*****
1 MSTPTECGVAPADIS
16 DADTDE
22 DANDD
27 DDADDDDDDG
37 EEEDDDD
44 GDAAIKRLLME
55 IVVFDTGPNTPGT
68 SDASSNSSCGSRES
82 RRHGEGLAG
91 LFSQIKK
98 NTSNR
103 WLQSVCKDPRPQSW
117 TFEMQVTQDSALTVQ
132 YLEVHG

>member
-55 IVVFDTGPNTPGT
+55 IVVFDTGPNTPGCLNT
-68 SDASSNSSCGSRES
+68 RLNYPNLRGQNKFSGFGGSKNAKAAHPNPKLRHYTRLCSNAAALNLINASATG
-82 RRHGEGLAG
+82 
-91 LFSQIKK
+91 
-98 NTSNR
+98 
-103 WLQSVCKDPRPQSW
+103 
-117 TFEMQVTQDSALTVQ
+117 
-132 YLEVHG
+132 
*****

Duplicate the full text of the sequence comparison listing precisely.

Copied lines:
1 MSTPTECGVAPADIS
16 DADTDE
22 DANDD
27 DDADDDDDDG
37 EEEDDDD
44 GDAAIKRLLME
55 IVVFDTGPNTPGT
68 SDASSNSSCGSRES
82 RRHGEGLAG
91 LFSQIKK
98 NTSNR
103 WLQSVCKDPRPQSW
117 TFEMQVTQDSALTVQ
132 YLEVHG

>member
-55 IVVFDTGPNTPGT
+55 IVVFDTGPNTPGCLNT
-68 SDASSNSSCGSRES
+68 RLNYPNLRGQNKFSGFGGSKNAKAAHPNPKLRHYTRLCSNAAALNLINASATG
-82 RRHGEGLAG
+82 
-91 LFSQIKK
+91 
-98 NTSNR
+98 
-103 WLQSVCKDPRPQSW
+103 
-117 TFEMQVTQDSALTVQ
+117 
-132 YLEVHG
+132 